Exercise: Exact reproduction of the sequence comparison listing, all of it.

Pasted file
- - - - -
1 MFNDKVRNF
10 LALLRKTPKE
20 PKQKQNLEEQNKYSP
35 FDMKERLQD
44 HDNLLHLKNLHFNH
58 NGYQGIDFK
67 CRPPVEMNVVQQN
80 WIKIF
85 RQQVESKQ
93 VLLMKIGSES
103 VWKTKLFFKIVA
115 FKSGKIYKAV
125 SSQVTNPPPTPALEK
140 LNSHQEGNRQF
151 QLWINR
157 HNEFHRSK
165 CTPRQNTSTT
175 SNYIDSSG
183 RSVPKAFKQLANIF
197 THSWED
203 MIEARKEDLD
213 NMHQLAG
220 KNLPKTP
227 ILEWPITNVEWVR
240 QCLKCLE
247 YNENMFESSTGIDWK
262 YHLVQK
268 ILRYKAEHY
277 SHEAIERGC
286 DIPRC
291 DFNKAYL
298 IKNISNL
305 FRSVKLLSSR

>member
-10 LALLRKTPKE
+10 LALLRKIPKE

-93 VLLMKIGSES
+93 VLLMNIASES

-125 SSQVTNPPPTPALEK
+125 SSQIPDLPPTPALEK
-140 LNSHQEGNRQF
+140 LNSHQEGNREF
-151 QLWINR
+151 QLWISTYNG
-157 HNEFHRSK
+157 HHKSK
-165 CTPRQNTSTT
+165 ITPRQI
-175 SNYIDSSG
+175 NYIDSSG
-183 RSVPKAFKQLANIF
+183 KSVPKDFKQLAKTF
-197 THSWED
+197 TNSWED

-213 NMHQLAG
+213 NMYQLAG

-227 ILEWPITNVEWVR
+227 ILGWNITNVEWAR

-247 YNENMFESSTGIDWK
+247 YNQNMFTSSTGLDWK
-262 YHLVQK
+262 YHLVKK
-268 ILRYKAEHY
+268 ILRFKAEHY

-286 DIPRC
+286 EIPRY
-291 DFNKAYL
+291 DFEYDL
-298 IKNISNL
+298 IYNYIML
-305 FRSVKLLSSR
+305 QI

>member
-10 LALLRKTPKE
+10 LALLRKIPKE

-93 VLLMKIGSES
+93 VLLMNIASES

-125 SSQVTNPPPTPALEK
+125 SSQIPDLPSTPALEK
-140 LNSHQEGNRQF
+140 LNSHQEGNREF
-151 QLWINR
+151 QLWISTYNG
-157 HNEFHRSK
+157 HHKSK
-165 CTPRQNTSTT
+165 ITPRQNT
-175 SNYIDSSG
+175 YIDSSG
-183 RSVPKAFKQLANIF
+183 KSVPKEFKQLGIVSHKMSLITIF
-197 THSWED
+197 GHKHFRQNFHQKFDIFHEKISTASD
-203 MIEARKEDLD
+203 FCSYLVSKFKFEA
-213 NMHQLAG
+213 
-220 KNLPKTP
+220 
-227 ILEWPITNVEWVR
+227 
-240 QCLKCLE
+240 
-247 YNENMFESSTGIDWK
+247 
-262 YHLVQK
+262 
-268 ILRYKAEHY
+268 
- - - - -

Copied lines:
1 MFNDKVRNF
10 LALLRKTPKE
20 PKQKQNLEEQNKYSP
35 FDMKERLQD
44 HDNLLHLKNLHFNH
58 NGYQGIDFK
67 CRPPVEMNVVQQN
80 WIKIF
85 RQQVESKQ
93 VLLMKIGSES
103 VWKTKLFFKIVA
115 FKSGKIYKAV
125 SSQVTNPPPTPALEK
140 LNSHQEGNRQF
151 QLWINR
157 HNEFHRSK
165 CTPRQNTSTT
175 SNYIDSSG
183 RSVPKAFKQLANIF
197 THSWED
203 MIEARKEDLD
213 NMHQLAG
220 KNLPKTP
227 ILEWPITNVEWVR
240 QCLKCLE
247 YNENMFESSTGIDWK
262 YHLVQK
268 ILRYKAEHY
277 SHEAIERGC
286 DIPRC
291 DFNKAYL
298 IKNISNL
305 FRSVKLLSSR

>member
-10 LALLRKTPKE
+10 LALLRKIPKE

-93 VLLMKIGSES
+93 VLLMNIASES

-125 SSQVTNPPPTPALEK
+125 SSQIPDLPPTPALEK
-140 LNSHQEGNRQF
+140 LNSHQEGNREF
-151 QLWINR
+151 QLWISTYNG
-157 HNEFHRSK
+157 HHKSK
-165 CTPRQNTSTT
+165 ITPRQI
-175 SNYIDSSG
+175 NYIDSSG
-183 RSVPKAFKQLANIF
+183 KSVPKDFKQLAKTF
-197 THSWED
+197 TNSWED

-213 NMHQLAG
+213 NMYQLAG

-227 ILEWPITNVEWVR
+227 ILGWNITNVEWAR

-247 YNENMFESSTGIDWK
+247 YNQNMFTSSTGLDWK
-262 YHLVQK
+262 YHLVKK
-268 ILRYKAEHY
+268 ILRFKAEHY

-286 DIPRC
+286 EIPRY
-291 DFNKAYL
+291 DFEYDL
-298 IKNISNL
+298 IYNYIML
-305 FRSVKLLSSR
+305 QI

>member
-10 LALLRKTPKE
+10 LALLRKIPKE

-93 VLLMKIGSES
+93 VLLMNIASES

-125 SSQVTNPPPTPALEK
+125 SSQIPDLPSTPALEK
-140 LNSHQEGNRQF
+140 LNSHQEGNREF
-151 QLWINR
+151 QLWISTYNG
-157 HNEFHRSK
+157 HHKSK
-165 CTPRQNTSTT
+165 ITPRQNT
-175 SNYIDSSG
+175 YIDSSG
-183 RSVPKAFKQLANIF
+183 KSVPKEFKQLGIVSHKMSLITIF
-197 THSWED
+197 GHKHFRQNFHQKFDIFHEKISTASD
-203 MIEARKEDLD
+203 FCSYLVSKFKFEA
-213 NMHQLAG
+213 
-220 KNLPKTP
+220 
-227 ILEWPITNVEWVR
+227 
-240 QCLKCLE
+240 
-247 YNENMFESSTGIDWK
+247 
-262 YHLVQK
+262 
-268 ILRYKAEHY
+268 